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EPITOME OF NEWS.

AGRICULTURE. -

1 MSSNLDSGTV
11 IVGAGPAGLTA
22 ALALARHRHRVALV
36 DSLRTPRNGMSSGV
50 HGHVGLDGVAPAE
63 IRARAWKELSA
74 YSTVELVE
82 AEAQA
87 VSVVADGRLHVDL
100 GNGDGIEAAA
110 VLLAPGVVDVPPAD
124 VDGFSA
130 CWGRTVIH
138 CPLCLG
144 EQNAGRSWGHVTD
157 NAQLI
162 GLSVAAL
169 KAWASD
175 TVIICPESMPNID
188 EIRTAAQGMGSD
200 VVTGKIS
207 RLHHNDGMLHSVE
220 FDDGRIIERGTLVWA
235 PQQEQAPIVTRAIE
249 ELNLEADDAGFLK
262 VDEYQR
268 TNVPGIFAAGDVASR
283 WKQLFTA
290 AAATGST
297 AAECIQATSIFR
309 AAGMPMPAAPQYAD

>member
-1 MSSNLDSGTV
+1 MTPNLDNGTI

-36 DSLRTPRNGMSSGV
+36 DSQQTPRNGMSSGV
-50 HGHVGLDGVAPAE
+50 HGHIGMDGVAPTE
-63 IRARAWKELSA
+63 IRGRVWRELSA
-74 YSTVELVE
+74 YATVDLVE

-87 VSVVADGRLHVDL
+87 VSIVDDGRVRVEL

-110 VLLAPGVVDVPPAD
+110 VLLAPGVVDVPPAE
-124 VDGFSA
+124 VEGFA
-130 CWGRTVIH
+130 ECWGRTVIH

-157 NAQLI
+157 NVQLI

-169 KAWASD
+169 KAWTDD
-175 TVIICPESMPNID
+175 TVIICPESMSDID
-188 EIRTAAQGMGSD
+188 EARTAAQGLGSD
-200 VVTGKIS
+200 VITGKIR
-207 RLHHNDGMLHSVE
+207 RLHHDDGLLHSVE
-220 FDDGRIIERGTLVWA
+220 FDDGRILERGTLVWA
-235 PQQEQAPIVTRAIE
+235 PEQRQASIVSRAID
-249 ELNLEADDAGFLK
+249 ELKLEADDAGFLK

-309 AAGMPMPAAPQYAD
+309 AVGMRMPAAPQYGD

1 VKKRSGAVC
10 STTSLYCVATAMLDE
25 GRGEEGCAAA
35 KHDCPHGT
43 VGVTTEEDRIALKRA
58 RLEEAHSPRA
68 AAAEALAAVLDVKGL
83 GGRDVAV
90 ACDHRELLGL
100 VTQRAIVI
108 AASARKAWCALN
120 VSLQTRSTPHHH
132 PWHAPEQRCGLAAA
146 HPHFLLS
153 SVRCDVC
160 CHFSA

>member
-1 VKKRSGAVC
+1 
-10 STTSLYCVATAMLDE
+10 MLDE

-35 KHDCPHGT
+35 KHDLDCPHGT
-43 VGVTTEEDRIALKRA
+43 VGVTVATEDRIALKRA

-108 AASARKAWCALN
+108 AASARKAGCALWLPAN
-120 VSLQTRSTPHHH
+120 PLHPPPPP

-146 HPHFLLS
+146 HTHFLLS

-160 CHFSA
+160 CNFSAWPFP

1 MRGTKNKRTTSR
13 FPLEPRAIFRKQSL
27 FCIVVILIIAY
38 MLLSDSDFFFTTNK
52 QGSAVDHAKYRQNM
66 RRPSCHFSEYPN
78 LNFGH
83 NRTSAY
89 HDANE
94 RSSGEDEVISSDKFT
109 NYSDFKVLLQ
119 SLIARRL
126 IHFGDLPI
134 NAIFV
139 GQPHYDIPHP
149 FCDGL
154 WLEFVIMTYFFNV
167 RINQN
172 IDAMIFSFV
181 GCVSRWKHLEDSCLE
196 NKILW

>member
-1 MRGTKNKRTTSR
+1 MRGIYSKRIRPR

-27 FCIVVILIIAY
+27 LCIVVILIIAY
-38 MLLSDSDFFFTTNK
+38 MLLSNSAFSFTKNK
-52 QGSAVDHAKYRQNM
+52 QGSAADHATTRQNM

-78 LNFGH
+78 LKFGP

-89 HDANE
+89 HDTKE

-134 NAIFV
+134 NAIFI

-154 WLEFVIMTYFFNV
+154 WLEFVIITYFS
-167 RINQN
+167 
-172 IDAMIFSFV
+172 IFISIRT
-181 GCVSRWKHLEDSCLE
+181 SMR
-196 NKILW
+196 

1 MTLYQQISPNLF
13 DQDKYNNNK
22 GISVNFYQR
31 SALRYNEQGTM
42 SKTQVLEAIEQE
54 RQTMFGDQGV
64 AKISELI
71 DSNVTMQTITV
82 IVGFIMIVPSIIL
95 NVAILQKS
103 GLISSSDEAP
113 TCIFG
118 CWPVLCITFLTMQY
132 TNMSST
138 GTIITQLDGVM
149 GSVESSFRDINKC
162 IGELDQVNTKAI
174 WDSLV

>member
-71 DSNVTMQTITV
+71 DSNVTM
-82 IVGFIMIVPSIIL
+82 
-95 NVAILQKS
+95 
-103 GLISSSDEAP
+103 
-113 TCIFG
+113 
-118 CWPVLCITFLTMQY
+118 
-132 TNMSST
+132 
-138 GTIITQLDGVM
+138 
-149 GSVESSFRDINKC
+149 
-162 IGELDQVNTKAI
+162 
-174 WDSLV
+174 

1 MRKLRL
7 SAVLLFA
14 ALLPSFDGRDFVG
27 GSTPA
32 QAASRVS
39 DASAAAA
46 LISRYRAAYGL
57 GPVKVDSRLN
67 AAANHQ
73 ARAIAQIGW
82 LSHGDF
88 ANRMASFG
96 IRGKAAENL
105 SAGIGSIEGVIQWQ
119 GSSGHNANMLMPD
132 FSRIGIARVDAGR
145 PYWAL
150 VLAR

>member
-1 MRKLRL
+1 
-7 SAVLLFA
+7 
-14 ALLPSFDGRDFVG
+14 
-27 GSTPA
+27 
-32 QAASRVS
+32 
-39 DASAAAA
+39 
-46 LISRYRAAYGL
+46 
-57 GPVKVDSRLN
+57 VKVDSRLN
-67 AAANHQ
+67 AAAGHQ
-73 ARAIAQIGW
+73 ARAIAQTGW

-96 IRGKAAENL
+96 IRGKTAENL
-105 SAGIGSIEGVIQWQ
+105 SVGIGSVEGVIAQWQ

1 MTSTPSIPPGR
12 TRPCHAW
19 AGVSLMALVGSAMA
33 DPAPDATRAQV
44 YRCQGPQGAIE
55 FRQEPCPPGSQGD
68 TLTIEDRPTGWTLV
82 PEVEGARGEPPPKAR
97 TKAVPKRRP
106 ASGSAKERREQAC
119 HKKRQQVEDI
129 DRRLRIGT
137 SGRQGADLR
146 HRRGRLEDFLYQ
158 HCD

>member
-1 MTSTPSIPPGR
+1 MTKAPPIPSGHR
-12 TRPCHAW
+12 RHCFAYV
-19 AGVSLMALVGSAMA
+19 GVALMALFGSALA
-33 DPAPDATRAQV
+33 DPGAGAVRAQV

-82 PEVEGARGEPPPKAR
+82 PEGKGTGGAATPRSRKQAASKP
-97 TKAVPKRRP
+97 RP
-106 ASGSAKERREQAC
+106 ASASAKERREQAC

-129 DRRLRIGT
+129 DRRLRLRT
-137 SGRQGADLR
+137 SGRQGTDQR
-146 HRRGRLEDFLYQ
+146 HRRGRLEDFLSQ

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AGRICULTURE. Feeding Cattle. It is but a short time since, says the Fitld, that the wind pierced keen and cold, the season was backward, nature lagged in her efforts, and could not put forth her wonted appearance; and the denizens of these islands, full of the Englishman's acknowledged right of complaining, were fearful of a coming summer without the usual accompaniments of tne season. A change has come over the scene. We have since revelled in the enjoyment of delicious weather; the warmth has been grateful; a breeze has tempered the air, and the face of nature felt the genial influence; but all this fair scene has now altered its character. The summer sun still throws its rays abroad, the warmth remains, but it is no longer grateful; the air is sultry the soil, wanting its wonted moisture, has become parched and dry and the anticipation of a good harvest of hay has not been fulfilled. Day after day passes; there is no rain to slake the thirsty surface; the grass is dried up, and the cattle are thus deprived of their expectant food; the promise of the root crop is seriously endangered; the cereals lacking moisture, are unable to reach their natural growth, and the season of 1865 bids fair to be more disastrous than its immediate predecessor. Those who looked that meat might now have been cheaper find, on the contrary, that the price steadily rises. The farmer, fearful of a lack of food sends his beasts to market unprepared; the demand still continues, and so the prices remain; and though the foreign supply is large, it hardly keeps pace with the demand. If this is the case now, what must be expected when, in the autumn, the supply, having been forestalled, diminishes, and we are left to shift as we can P There is no exaggeration in this prospect before us, and the time must come when we shall have to face the difficulty of a short allowance. A corres- pondent of the Times lately .suggested to the people to abstain from the use of lamb and veal, is order that the animals might have the time allowed for mature growth. Such an expedient would be utterly futile, for even full-grown animals are hurriedly sent to the shambles, as there is no food for them in the present; and under the influence of the season there is bub little to look for in the future. A weakly contemporary suggests as food the use of Indian corn, as a makeshift for the usual sustenance. This is only an expedient, scarcely to be relied on under an immediate pressure. The only chance would appear to be in a large increase of the continental supply, stimulated, as it in all probability will be, by the high price of the markets here; and it may be that the great increase whijhJhas lately taken place in cattle-raising, in Ireland may have a beneficial influence. There has always been a large importation of cattle from the sister island, and the present cir. cumstances here may enable the Irish grazier to con- tribute still further to the wants of those on this side of St. George's Channel; for, according to the Belfast Whig, there is an immense increase of cattle-raising, and the number of calves now being reared is said to be by far the highest ever known. But while looking abroad for supplies, it is clear that every effort should be made to economise the food in- tended for our own cattle. The drought, although it has seriously affected the hay crop, has not yet taken away the chance of the root crops; a grateful rain may even now materially change the face of the future, but under every circumstance there must be a time of difficulty, and we must meet it as we best can. Ex- perience has proved that sugar is a very material element, not only in fattening, but in keeping animals in good condition. Now, fortunately, in the form of molasses there is an ample supply of the article, and the price at present somewhat low. This would be a very able supplement to any dry food, and available at any time. The cheapness of grain generally will naturally admit of a much larger consumption of it in food for cattle, and the eking out of green food with meal and oilcake may enable many to keep their stock until properly fitforthemarket. There is also the potato crop, which so far has been re ported of very favourably; the suspension of the potato disease within the last year or two has materially increased the breadth of land grown, and this source of food supply may be brought into operation with material advantage, for a corres- pondent of the Haddington Courier, giving his ex- perience of feeding cattle through the last winter on potatoes, as compared with pulped and sliced turnips, found, after a seven months' trial, that those fed on pulped turnips were in better condition at the end of that period than those fed on sliced turnips, while those fed on potatoes were superior to both, and the market price for these were 10s. per head each over both those fed on sliced and pulped turnips, and at a less cost for feeding, for the potato-fed animals were calculated to cost only 3. lid. each per week, while those fed on pulped turnips cost 4a. Gi. and those on sliced turnips 5s. 6d. each per week; and it is added, that the potatoes used were unmarketable, in so far that the firsts and seconds had been selected from them, and they were only available for the starch-mill or for feeding purposes." With the means thus at our disposal we may, with econcmy, look forward to meet the coming contingency; and, it may be after all, that with the high price of meat now ruling, the enormous facilities of transport may yet bring other regions of the habitable globe as con- tributors to the food supply of that material element of every Englishman's comfort, and we might almost say, necessity, for without it he would befwiess able to meet the exigencies of climate, or compete through his labour with the producing power of other countries.